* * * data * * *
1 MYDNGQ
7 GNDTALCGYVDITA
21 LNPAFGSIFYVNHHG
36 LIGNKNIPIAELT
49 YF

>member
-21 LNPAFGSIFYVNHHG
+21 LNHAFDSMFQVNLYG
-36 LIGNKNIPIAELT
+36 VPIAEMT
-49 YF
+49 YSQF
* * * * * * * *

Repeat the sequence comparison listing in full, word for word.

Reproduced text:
1 MYDNGQ
7 GNDTALCGYVDITA
21 LNPAFGSIFYVNHHG
36 LIGNKNIPIAELT
49 YF

>member
-21 LNPAFGSIFYVNHHG
+21 LNHAFDSMFQVNLYG
-36 LIGNKNIPIAELT
+36 VPIAEMT
-49 YF
+49 YSQF